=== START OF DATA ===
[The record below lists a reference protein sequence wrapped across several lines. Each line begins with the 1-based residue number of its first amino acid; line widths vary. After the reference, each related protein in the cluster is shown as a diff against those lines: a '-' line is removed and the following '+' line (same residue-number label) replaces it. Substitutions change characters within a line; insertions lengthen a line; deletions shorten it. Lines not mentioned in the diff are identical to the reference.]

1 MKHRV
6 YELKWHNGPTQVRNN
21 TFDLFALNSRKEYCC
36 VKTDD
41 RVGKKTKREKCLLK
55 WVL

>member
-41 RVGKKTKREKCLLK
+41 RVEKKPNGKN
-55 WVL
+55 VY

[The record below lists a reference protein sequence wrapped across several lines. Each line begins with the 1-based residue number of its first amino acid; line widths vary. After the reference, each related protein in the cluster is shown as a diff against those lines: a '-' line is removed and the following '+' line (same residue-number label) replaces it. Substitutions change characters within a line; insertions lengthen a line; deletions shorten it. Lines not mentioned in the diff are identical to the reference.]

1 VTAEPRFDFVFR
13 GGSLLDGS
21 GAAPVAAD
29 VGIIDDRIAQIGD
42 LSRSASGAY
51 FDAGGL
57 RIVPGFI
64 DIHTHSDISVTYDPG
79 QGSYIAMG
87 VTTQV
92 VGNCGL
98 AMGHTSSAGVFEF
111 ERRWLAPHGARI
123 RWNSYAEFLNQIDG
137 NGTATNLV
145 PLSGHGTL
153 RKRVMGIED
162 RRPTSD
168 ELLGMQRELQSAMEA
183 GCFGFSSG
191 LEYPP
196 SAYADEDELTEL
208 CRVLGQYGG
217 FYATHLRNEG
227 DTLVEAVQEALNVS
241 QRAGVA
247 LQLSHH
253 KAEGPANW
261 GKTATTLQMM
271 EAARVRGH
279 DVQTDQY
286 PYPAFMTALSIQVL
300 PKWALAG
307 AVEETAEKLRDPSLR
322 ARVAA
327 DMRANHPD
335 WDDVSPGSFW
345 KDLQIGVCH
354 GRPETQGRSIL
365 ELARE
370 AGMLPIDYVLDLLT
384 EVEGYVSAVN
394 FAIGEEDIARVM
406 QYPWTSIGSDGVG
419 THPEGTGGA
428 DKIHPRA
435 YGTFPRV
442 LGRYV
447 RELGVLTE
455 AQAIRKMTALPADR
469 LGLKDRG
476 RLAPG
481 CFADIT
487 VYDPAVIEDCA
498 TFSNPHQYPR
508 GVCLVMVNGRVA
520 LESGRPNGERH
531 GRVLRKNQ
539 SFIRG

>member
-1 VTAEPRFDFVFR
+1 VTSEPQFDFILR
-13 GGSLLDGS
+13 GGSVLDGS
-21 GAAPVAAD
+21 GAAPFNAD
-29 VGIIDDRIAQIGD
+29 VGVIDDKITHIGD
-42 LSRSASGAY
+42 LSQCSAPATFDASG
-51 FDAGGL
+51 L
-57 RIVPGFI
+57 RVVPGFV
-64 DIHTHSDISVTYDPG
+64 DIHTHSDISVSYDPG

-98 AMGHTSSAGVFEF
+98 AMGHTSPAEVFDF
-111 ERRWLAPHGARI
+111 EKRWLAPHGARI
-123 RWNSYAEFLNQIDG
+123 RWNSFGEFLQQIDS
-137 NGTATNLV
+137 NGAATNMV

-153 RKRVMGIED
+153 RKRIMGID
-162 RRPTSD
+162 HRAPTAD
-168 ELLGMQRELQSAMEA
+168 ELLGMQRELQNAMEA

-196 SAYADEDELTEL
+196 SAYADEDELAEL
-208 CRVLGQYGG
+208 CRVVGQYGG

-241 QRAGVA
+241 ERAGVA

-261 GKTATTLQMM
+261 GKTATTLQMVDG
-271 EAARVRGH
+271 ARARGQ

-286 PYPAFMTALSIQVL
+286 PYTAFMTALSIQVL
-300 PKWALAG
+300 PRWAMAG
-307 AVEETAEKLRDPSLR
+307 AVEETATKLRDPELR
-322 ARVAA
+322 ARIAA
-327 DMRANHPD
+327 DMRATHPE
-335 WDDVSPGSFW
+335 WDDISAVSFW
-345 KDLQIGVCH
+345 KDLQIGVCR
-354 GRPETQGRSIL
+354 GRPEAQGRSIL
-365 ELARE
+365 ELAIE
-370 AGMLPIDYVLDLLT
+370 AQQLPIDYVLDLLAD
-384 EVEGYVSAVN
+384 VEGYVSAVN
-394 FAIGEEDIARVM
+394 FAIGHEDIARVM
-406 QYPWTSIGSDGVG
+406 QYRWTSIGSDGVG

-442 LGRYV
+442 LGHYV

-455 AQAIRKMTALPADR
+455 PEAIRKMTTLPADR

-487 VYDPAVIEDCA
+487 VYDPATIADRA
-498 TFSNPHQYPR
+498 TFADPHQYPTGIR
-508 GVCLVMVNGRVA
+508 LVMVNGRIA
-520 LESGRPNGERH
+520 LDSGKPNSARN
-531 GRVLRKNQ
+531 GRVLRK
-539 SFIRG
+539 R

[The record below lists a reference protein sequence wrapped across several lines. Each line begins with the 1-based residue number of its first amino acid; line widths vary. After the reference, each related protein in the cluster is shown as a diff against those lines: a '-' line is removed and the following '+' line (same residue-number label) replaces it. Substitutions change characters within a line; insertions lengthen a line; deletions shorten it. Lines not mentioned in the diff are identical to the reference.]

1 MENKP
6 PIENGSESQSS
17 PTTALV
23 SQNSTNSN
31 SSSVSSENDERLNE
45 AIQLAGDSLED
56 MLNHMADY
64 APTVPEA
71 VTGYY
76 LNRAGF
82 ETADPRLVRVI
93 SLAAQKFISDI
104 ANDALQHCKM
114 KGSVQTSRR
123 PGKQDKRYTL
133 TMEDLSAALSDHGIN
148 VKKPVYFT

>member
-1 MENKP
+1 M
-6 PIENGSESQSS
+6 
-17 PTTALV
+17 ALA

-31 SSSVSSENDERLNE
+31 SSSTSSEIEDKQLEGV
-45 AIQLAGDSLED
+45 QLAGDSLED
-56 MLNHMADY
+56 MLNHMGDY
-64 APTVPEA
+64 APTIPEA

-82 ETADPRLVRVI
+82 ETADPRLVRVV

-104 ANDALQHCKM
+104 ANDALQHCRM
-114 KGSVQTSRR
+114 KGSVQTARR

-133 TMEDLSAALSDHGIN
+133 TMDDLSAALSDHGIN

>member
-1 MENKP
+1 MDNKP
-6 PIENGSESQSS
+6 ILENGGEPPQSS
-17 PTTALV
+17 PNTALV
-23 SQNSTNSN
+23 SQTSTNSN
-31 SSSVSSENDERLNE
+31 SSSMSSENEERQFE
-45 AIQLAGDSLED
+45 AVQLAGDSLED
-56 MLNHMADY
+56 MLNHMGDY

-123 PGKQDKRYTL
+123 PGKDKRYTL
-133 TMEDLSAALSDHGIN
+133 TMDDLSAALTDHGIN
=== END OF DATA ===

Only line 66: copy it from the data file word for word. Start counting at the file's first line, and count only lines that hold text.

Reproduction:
481 CFADIT